School finance lawsuit ruling has no short-term impact on Spring Branch

By Rusty Graham
Senior Writer, Spring Branch ISD

Just as Spring Branch ISD has decided that it can no longer wait on the Texas Legislature to reform public school finance, an Austin judge has ruled the school finance system unconstitutional and has given the Legislature until July 1, 2015, to fix the system.

The state has appealed, extending that deadline until the Texas Supreme Court hears and rules on the case, which historically has taken several years. The Texas Legislature meets in biennial session next spring but is not expected to take up school finance reform until the high court rules.
That’s not soon enough for Spring Branch ISD, which must balance its budget while facing ever-increasing expenditures. Couple that with a school finance system that takes away most local discretion over property tax rates and one that sends most of any revenue increase back into state coffers and you have the “train wreck” predicted by many.
Superintendent Duncan Klussmann said that the ruling will have no immediate impact on Spring Branch ISD, which is a plaintiff with the Fort Bend ISD group.
“There’s no (relief) in the short term - we still have to deal with the current reality,” he said.
That reality is that Spring Branch’s general fund rate has remained constant at $1.09 per $100 valuation since 2008. The district can increase the tax rate by up to 13 cents, but with a couple of caveats: only 2 cents of that 13 cents is not subject to recapture (Robin Hood), and any tax increase has to be approved by voters in a tax ratification election (TRE).
A Financial Advisory Committee of some 40 community members met several times over the summer and recommended a 2-4 cent tax increase, coupled with a continued emphasis on finding reductions and efficiencies in the system. Trustees concurred with the FAC’s recommendations, but postponed any consideration of a TRE until spring and any legislative action.
It’s the second time in two years that Judge John Dietz has found the system unconstitutional – he reopened the case earlier this year to hear new testimony based on the state’s implementation of a new testing system and the restoration of $3.7 billion to public education during the 83rd Legislature in 2013.
But the court found that, despite the Legislature’s action, the current funding system “still does not suitably, adequately or equitably provide the resources necessary to give all students a real opportunity to meet the state’s rising expectations,” according to David Thompson of Thompson and Horton, lead attorneys for the Fort Bend ISD plaintiff group.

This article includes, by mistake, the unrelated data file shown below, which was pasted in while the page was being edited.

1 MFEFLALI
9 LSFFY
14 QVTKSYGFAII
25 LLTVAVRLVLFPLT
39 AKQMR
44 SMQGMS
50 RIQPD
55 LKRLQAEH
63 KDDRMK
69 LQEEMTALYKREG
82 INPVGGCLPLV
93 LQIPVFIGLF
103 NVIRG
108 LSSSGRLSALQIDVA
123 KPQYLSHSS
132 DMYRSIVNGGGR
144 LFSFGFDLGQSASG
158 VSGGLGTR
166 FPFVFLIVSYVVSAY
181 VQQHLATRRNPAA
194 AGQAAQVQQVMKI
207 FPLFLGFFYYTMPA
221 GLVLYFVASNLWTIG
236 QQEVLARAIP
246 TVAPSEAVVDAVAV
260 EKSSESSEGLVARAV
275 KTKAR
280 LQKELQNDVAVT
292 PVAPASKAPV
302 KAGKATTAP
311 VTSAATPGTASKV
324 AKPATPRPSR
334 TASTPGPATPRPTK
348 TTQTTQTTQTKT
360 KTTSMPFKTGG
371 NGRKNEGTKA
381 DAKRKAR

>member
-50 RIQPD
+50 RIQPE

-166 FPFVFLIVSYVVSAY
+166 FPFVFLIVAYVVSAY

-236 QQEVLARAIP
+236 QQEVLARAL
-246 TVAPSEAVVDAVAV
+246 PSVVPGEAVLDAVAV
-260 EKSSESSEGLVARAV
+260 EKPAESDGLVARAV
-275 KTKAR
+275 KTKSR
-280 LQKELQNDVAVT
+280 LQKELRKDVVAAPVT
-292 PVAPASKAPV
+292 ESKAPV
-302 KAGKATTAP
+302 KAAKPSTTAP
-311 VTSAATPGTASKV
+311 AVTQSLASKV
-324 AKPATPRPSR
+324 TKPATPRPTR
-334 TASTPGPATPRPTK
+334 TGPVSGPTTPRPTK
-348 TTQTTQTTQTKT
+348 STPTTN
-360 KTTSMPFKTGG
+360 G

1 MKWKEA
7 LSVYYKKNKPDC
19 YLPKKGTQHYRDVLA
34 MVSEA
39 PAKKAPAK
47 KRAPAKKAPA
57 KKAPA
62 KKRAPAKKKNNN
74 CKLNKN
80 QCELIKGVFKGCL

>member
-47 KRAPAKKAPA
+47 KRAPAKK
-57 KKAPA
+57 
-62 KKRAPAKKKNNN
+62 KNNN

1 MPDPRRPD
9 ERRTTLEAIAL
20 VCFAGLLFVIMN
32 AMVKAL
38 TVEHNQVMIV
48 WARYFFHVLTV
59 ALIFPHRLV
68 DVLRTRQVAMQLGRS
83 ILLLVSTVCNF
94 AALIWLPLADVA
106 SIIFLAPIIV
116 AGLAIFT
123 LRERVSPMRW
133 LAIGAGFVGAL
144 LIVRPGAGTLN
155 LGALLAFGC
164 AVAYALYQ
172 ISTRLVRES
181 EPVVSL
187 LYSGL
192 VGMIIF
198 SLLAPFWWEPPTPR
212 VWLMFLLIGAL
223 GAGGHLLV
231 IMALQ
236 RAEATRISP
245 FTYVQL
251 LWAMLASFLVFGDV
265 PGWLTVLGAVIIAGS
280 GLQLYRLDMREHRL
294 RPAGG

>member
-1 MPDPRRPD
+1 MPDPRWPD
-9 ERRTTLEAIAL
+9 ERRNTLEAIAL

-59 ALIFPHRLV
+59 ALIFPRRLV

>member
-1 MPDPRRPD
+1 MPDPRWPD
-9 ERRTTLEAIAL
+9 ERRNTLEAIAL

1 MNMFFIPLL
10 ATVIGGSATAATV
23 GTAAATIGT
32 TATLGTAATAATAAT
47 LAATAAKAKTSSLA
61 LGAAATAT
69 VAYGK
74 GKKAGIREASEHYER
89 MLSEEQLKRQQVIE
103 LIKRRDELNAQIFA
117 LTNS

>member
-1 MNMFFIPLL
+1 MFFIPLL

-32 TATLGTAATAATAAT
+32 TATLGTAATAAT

While property values in Spring Branch ISD have increased significantly – some 12 percent this year alone – the district will see little of that increase. Of a $28 million increase in tax revenue over the previous budget year, about $9 million goes to recapture, another $9 million goes to benefit the state and the rest stays in Spring Branch.
“Our taxpayers will be writing larger checks to Spring Branch ISD and thinking their district has more money,” Duncan said. “But the reality is that most of that amount benefits the state.”
Spring Branch and other districts in the lawsuit contend, and Judge Dietz agreed, that creates in effect an unconstitutional statewide property tax.
The Legislature in 2006 – in response to a previous school finance lawsuit – “compressed”, or lowered property tax rates with the promise to make up the difference through a business franchise tax. But the franchise tax never generated as much revenue as expected, resulting in what Duncan calls a “broken promise” to school districts. Worse, the Legislature in 2011 reduced funding to public education by $5.4 billion, resulting in the elimination of roughly 350 positions – more than 100 of them teachers – in Spring Branch.
The Fort Bend ISD Plaintiff group consists of 84 public school districts, representing more than 1.8 million students. The group includes Houston ISD and most of the state’s suburban districts.

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